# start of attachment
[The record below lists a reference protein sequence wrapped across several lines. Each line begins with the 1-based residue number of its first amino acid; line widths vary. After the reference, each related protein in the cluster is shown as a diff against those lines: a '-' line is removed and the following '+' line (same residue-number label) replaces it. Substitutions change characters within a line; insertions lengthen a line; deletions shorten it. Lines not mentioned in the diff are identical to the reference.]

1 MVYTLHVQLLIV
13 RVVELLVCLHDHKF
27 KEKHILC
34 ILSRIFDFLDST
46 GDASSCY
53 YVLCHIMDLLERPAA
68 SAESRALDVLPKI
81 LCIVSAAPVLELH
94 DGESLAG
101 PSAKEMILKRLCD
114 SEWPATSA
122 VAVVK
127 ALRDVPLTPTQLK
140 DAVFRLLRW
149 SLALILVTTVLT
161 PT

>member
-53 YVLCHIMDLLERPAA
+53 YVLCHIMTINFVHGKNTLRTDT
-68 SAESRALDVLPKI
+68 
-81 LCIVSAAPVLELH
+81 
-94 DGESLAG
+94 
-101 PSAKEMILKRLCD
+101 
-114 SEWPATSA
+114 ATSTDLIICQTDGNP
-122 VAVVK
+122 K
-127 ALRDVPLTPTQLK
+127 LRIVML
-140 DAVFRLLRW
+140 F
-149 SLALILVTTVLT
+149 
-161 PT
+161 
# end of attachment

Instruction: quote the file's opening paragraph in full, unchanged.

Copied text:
[The record below lists a reference protein sequence wrapped across several lines. Each line begins with the 1-based residue number of its first amino acid; line widths vary. After the reference, each related protein in the cluster is shown as a diff against those lines: a '-' line is removed and the following '+' line (same residue-number label) replaces it. Substitutions change characters within a line; insertions lengthen a line; deletions shorten it. Lines not mentioned in the diff are identical to the reference.]